C. Colgan, B. McGill, M.L. Hunter, and A. Weiskittel, “Managing the Middle Ground: Forests in the Transition Zone between Cities and Remote Areas,” Landscape Ecology 29 (2014): 1133-1143.
R. Hayashi, A. Weiskittel, and S. Sader, “Assessing the Feasibility of Low-Density LiDAR for Stand Inventory Predictions in Complex and Managed Forests of Northern Maine,” Forests 5 (2014): 363-383.
A.S. Nelson, A. Weiskittel, and R.G. Wagner, “Development of Branch, Crown, and Vertical Distribution Leaf Area Models for Contrasting Hardwood Species in Maine, USA,” Trees 28 (2014): 17-30.
M.M. Bataineh, L. Kenefic, A. Weiskittel, R. Wagner, and J. Brissette, “Influence of Partial Harvesting and Site Factors on the Abundance and Composition of Natural Regeneration in the Acadian Forest of Maine, USA,” Forest Ecology and Management 306 (2013): 96-106.
L.V. Gagné, A. Genet, A. Weiskittel, and A. Achim, “Assessing the Potential Stem Growth and Quality of Yellow Birch Prior to Restoration: A Case Study in Eastern Canada,” Forests 4 (2013): 766-785.
M.B. Russell, A.R. Weiskittel, and J.A. Kershaw, “Benchmarking and Calibration of Forest Vegetation Simulator Individual Tree Attribute Predictions Across the Northeastern U.S.” Northern Journal of Applied Forest Research, 30 (2013): 75-84.
M. Bataineh, R.G. Wagner, and A.R. Weiskittel, “Long-Term Response of Spruce-Fir Stands to Herbicide and Precommercial Thinning: Observed and Projected Growth, Yield, and Financial Returns in Central Maine, USA,” Canadian Journal of Forest Research 43 (2013): 385-395.
J. Waskiewicz, L. Kenefic, A. Weiskittel, and R. Seymour, “Species Mixture Effects in Northern Red Oak-Eastern White Pine Stands in Maine, USA,” Forest Ecology and Management 298 (2013): 71-81.
M.B. Russell and A.R. Weiskittel, “Assessing and Modeling Snag Survival and Decay Dynamics for the Primary Species in the Acadian Forest of Maine, USA,” Forest Ecology and Management 284 (2012): 230-240.
R. Li, A.R. Weiskittel, J.A. Kershaw, and A. Dick, “Regional Stem Taper Equations for Eleven Conifer Species in the Acadian Region of North America: Development and Assessment,” Northern Journal of Applied Forestry 29 (2012): 5-14.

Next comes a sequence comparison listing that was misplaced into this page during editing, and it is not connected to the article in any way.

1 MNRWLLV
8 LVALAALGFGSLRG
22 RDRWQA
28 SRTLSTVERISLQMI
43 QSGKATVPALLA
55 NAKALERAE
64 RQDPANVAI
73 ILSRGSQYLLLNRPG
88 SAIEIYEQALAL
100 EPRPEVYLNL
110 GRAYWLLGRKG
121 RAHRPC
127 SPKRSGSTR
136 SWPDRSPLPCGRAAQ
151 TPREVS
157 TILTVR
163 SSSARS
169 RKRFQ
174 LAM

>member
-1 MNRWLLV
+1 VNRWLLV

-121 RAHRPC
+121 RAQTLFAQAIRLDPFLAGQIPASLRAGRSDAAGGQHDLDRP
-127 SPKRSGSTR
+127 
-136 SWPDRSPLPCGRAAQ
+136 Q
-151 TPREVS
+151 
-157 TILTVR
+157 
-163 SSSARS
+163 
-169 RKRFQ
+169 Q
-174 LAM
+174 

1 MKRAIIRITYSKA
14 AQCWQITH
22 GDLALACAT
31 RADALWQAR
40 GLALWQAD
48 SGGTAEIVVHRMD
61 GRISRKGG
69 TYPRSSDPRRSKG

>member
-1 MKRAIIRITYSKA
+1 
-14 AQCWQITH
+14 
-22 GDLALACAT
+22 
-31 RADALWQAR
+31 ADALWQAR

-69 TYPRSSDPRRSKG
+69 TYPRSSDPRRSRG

A.R. Weiskittel, N.L. Crookston, and G.E. Rehfeldt, “Projection of Douglas-Fir Future Habitat and Productivity in Western North America,” Schweiz Z Forstwes 163 (2012): 70-78.
R. Li, B. Stewart, and A.R. Weiskittel, “A Bayesian Approach for Modeling Nonlinear Longitudinal/Hierarchical Data with Random Effects in Forestry,” Forestry 85 (2012): 17-25.
U. Kohnle, S. Hein, B. Musselmann, F.C. Sorenson, and A.R. Weiskittel, “Influence of Provenance on Bark Thickness and Bark Ratio of Douglas-Fir (Pseudotsuga menziesii [Mirb.] Franco) Growing in Southwestern Germany,” Canadian Journal of Forest Research 42 (2012): 382-399.
B. Rijal, A.R. Weiskittel, and J.A. Kershaw, “Development of Height to Crown Base Models for Thirteen Tree Species of the North American Acadian Region,” Forestry Chronicle 88 (2012): 60-73.
M.B. Russell, A.R. Weiskittel, and J.A. Kershaw, “Assessing Model Performance in Forecasting Long-Term Individual Tree Diameter Versus Basal Area Increment for the Primary Acadian Species,” Canadian Journal of Forest Research 41 (2011): 2267-2275.
E. McGarrigle, J.A. Kershaw, M. Lavinge, A.R. Weiskittel, and M.J. Ducey, “Predicting Small Tree Diameter Distributions Using Predictions from a Two-Parameter Weibull Distribution in the Acadian Forest Region,” Forestry 84 (2011): 431-439.
C.H. Guiterman, R.S. Seymour, and A.R. Weiskittel, “Influence of Conventional and Low Density Thinning on the Volume Growth and Lower Bole Taper of a Eastern White Pine Plantation in Central Maine,” Northern Journal of Applied Forestry 28 (2011): 123-128.
H. Temesgen, V. Monleon, A. Weiskittel, and D. Wilson, “Sampling Strategies for Efficient Estimation of Tree Foliage Biomass,” Forest Science 57 (2011): 153-163.